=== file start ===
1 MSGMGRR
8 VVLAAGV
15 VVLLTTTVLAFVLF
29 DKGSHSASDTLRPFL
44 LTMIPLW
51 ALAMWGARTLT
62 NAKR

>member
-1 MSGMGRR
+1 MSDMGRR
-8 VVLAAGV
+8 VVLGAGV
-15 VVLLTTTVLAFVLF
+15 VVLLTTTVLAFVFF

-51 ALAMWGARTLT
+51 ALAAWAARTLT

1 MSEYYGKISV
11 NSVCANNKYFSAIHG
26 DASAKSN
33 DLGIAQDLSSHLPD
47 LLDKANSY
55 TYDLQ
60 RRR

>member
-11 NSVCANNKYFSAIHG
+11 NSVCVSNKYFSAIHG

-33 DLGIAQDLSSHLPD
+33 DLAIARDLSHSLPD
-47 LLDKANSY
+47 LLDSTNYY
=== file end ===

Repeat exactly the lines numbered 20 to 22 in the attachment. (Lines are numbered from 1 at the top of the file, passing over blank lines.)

33 DLGIAQDLSSHLPD
47 LLDKANSY
55 TYDLQ